Both the paragraph I cited above from Chapter Two (If Youre Sad and You Know It), and the teachers role in a therapeutic classroom, lead me to question why there is a lack of discussion about teachers emotions in general. Most professional counselors seek out some type of therapeutic supervision so that their feelings, beliefs, emotional reactions, or subjectivity might not interfere with treatment of clients. If we are to organize and develop preschools that heal, whether for traumatized or typical children, what are we doing, as a profession, to help teachers self-reflect specifically about how they feel in the face of their own difficulty acknowledging, affirming, and tolerating a range of affects in young children, including those that communicate emotional pain and distress? (as stated above on pages 17 and 18).
Koplow states, Teacher-child interactions must be open-ended, spontaneous, and genuine in order to facilitate emotional growth (p. 24). I could not agree more. However, in this very important book about creating emotional safe havens for young children, there is not much emotional support for the teachers who work with them. Koplow goes on to say that adults can help children emotionally by giving them permission to feel and express sadness, fear, anger, worry, and loneliness as well as joy, delight, excitement, enthusiasm, and other positive emotions (p. 25). I cannot help but wonder how the adults, caring for and educating young children are able to understand their own such emotions. And, more importantly, what are we, as teacher educators, doing to help them become more aware of said feelings so that they may be open minded, spontaneous and genuine in their relationships with children.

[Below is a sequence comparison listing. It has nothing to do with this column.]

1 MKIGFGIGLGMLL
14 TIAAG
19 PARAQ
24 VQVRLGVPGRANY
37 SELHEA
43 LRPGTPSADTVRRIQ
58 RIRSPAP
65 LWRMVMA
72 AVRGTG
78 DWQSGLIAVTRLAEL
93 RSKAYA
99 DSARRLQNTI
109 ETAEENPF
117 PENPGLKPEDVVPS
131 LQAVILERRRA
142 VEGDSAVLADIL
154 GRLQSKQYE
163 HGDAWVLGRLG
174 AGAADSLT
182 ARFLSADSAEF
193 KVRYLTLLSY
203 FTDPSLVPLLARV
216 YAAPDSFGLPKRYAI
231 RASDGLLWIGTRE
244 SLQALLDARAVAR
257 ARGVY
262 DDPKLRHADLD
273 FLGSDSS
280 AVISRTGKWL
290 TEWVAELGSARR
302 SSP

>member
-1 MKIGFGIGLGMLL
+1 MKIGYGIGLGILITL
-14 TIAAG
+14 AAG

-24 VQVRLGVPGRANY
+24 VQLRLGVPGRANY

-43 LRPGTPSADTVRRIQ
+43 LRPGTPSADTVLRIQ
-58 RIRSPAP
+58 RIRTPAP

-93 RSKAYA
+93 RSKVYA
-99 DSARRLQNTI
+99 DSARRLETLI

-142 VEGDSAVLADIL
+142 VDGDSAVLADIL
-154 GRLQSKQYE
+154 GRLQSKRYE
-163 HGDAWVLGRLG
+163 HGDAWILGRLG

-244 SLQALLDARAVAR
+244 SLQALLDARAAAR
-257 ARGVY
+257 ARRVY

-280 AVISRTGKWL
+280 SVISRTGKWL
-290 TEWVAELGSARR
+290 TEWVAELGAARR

There is no safe place emotionally or physically in the education and development of teachers for confronting uncomfortable feelings they might have it is not possible for teachers to refer children to their colleagues [like counselors do] or seek counseling supervision in the context of education. Teachers just have to get on with it one way or another. As a result, young children are the recipients of many of our harmful, unconscious behaviors. (Jacobson, 2003, p. 19)
Unsmiling Faces: How Preschools Can Heal, is an important book for all early childhood teachers, whether of traumatized or typical children. Early childhood classrooms should most certainly be safe emotional havens. I expect that many of us are aware by now that emotional memory is stored in our brains never to be erased, starting with our earliest childhood. Indeed, ninety five per cent of the foundation of brain functioning is developed by age four (Perry, 2007). Each chapter in Koplows edited volume is full of important and helpful information on how to create a healing environment, emotionally and physically. I know that I will be recommending it to others and may adopt it in the future for early childhood courses. For me, however, the book would be even more complete were it to include a chapter specifically dedicated to emotional support for teachers.
Jacobson, T. (2003). Confronting our discomfort: Clearing the way for anti-bias in early childhood. Portsmouth, NH: Heinemann.
Koplow, L. (2007). Editor, Unsmiling faces: How preschools can heal. New York, NY: Teachers College Press.
Perry, B.D. (2007). Early childhood and brain development: How experience shapes child, community and culture. Houston: Child Trauma Academy.